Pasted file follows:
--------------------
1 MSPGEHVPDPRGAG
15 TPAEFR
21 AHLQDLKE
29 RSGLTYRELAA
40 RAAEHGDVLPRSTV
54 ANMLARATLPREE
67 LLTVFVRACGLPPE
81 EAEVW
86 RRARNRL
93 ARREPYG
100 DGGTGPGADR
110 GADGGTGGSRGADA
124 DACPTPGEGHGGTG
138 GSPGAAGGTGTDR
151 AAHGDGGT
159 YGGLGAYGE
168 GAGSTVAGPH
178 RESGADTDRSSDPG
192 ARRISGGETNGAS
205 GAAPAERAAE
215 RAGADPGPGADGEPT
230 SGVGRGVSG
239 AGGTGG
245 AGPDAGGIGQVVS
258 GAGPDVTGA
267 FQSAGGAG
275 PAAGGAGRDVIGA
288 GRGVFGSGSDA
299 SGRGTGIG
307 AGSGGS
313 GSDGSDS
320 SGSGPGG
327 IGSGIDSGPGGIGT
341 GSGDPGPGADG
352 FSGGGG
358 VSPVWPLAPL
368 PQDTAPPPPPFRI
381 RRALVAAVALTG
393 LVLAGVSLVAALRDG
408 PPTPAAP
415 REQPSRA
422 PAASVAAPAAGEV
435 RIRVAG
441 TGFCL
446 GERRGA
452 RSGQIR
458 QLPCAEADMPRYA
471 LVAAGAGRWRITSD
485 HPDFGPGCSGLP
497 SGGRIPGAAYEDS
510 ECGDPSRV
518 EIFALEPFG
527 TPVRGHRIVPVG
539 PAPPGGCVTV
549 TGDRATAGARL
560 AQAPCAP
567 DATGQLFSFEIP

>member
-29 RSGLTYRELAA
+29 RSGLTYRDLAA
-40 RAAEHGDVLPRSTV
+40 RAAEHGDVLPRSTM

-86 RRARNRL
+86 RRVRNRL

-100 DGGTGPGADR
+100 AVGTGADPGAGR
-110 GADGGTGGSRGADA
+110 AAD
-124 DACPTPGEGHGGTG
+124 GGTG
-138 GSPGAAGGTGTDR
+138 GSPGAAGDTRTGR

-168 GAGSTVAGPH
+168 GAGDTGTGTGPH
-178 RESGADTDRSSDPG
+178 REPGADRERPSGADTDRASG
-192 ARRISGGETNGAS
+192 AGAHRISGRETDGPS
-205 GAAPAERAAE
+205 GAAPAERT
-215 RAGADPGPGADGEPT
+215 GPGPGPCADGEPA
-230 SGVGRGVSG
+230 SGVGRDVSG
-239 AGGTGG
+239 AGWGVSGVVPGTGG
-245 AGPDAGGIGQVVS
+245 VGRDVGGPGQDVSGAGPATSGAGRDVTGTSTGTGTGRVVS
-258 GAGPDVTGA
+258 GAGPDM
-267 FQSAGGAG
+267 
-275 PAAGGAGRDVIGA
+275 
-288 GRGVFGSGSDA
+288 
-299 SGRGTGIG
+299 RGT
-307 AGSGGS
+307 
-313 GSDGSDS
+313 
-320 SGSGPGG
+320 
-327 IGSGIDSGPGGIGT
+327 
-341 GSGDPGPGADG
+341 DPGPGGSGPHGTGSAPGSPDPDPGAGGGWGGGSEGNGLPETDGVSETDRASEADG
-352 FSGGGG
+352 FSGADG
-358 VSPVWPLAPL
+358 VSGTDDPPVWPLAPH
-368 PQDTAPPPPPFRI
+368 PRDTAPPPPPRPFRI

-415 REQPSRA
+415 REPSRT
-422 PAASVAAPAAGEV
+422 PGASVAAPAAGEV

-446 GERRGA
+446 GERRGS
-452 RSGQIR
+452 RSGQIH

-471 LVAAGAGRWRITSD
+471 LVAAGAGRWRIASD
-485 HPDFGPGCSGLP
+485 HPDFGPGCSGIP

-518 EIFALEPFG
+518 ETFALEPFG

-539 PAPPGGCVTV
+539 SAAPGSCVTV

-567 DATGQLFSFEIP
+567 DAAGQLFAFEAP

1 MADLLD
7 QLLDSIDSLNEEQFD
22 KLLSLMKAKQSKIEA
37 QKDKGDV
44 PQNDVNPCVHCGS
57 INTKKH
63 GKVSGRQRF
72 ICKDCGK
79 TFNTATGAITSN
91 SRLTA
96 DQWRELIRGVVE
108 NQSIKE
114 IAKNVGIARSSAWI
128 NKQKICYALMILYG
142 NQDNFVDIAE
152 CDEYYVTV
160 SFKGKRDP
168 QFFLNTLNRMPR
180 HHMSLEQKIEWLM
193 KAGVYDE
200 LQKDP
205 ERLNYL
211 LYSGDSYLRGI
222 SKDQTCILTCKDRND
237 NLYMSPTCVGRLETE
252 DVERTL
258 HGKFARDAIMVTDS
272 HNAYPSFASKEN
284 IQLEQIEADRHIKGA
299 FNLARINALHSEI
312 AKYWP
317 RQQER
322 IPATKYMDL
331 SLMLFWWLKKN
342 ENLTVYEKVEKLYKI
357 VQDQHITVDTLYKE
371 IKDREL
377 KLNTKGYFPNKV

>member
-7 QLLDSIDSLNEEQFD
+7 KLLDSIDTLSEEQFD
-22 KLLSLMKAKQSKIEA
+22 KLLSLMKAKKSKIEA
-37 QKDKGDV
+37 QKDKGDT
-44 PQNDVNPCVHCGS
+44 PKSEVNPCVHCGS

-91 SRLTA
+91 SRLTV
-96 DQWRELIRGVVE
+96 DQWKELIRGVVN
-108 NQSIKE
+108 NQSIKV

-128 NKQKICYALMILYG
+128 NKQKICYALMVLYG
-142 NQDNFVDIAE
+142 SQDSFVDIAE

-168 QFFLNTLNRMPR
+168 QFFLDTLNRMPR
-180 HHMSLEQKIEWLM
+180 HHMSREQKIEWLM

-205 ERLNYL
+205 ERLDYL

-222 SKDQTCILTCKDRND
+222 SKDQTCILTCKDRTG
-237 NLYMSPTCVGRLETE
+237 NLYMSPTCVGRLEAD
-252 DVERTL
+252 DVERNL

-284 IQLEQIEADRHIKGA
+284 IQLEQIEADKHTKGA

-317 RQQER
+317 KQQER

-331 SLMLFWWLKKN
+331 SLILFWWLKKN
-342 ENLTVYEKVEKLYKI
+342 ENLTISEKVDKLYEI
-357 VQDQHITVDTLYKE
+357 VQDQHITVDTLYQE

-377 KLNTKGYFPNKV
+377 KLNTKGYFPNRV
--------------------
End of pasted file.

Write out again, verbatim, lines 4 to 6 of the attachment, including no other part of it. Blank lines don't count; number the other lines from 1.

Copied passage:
29 RSGLTYRELAA
40 RAAEHGDVLPRSTV
54 ANMLARATLPREE